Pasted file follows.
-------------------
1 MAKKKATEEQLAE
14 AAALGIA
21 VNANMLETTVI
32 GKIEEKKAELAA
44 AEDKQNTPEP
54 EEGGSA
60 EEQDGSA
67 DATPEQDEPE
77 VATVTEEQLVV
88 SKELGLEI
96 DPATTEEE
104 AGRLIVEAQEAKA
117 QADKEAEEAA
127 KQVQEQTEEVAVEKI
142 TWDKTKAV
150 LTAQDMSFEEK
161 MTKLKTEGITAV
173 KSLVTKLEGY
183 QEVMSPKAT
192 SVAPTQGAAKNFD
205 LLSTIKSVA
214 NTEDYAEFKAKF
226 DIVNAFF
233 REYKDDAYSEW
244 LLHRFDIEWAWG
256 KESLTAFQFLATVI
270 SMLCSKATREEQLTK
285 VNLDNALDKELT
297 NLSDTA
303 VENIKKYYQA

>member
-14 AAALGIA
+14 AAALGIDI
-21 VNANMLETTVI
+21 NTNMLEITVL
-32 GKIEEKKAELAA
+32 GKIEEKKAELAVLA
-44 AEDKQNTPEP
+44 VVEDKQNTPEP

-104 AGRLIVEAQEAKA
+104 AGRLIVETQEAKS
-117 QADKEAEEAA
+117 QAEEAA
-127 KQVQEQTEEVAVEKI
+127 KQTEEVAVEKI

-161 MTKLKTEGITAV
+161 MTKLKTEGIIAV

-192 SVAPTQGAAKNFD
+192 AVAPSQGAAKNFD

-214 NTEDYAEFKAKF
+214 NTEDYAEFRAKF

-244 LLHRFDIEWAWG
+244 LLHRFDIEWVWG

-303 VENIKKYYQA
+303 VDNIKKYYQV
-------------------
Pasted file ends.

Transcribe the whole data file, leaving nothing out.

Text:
1 MAKKKATEEQLAE
14 AAALGIA
21 VNANMLETTVI
32 GKIEEKKAELAA
44 AEDKQNTPEP
54 EEGGSA
60 EEQDGSA
67 DATPEQDEPE
77 VATVTEEQLVV
88 SKELGLEI
96 DPATTEEE
104 AGRLIVEAQEAKA
117 QADKEAEEAA
127 KQVQEQTEEVAVEKI
142 TWDKTKAV
150 LTAQDMSFEEK
161 MTKLKTEGITAV
173 KSLVTKLEGY
183 QEVMSPKAT
192 SVAPTQGAAKNFD
205 LLSTIKSVA
214 NTEDYAEFKAKF
226 DIVNAFF
233 REYKDDAYSEW
244 LLHRFDIEWAWG
256 KESLTAFQFLATVI
270 SMLCSKATREEQLTK
285 VNLDNALDKELT
297 NLSDTA
303 VENIKKYYQA

>member
-14 AAALGIA
+14 AAALGIDI
-21 VNANMLETTVI
+21 NTNMLEITVL
-32 GKIEEKKAELAA
+32 GKIEEKKAELAVLA
-44 AEDKQNTPEP
+44 VVEDKQNTPEP

-104 AGRLIVEAQEAKA
+104 AGRLIVETQEAKS
-117 QADKEAEEAA
+117 QAEEAA
-127 KQVQEQTEEVAVEKI
+127 KQTEEVAVEKI

-161 MTKLKTEGITAV
+161 MTKLKTEGIIAV

-192 SVAPTQGAAKNFD
+192 AVAPSQGAAKNFD

-214 NTEDYAEFKAKF
+214 NTEDYAEFRAKF

-244 LLHRFDIEWAWG
+244 LLHRFDIEWVWG

-303 VENIKKYYQA
+303 VDNIKKYYQV